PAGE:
Sure, some of this was natural flow with the tide. But I also believe that NOM’s efforts to make opposing equality a matter of “what blacks are like” got some African Americans thinking about the issue and about what being black is really all about. And they didn’t much like what NOM was suggesting.
And NOM didn’t have success with Latinos either. It seems that their efforts to get hip young beautiful latinos e latinas were met with a blank faced, “Lo siento, no hablo Inglés … ¡que condescendiente idiota racista!”
Their joint effort during the Carly Fiorina senate campaign in California (“Vota Tus Valores”) yielded one telenovela actress who thought she was there to talk about her religious conversion and talk up the values of chastity. When she found out she was supposed to do political campaigning against the evils of Teh Ghey, she hopped back on the bus and was never seen again.
Because ya know, the funny thing about race-based points of pride is that they are just that. They are issues or matters or traits or peculiarities that feel like home. They are things that are shared that make us into “us”. And Latinos and African Americans aren’t particularly receptive to white folk telling them what they should be proud about.
Ultimately, people pride themselves in what they feel good about. If it’s food flavors that go back dozens or generations, that’s community. Facial expressions that mom got from her mom who got them from her mom, that’s family. A sense of humor that no one else gets, that makes you feel like you are totally and completely accepted and loved. A sense of honor, decency, hard work, commitment to caring for those you are responsible for, charity for those who have less, the ability to always make room for one more, showing love when others may not, those are the values you pass to the next generation.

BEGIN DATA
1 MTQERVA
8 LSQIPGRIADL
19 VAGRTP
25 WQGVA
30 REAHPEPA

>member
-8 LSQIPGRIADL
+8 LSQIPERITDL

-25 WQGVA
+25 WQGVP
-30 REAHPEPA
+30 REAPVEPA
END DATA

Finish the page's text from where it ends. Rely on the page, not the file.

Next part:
And those are the pride points that you see in all communities, be they African American, Hispanic American, Irish American, Native American, German American, or I-Have-No-Idea American. The most visible differences are the foods and the songs and the dances and the history, but look past it and really everyone pretty much prides themselves on the same thing: “we are who we are because we love each other.” That is a cultural pride point that happens naturally.
Making sure that someone else doesn’t have the happiness you have? Not so much.
Sure there are tensions. The gay community and the black community have been a bit at odds for a while. But no one is proud of that. We don’t define ourselves in terms on not liking the other. And nothing will heal our grievances quicker than having some outsider try and take advantage.
As NOM is in the process of learning.
NOM Looking for “Glamorous Non-Cognitive Elites”
March 27th, 2012
Hollywood with its cultural biases is far bigger than we can hope to be. We recognize this. But we also recognize the opportunity – the disproportionate potential impact of proactively seeking to gather and connect a community of artists, athletes, writers, beauty queens and other glamorous non-cognitive elites across national boundaries. (This is applying the Witherspoon and IAV model to non-intellectual elites.)” [Emphasis added by GLAAD]
“Beauty queens.” Does that remind you of anyone?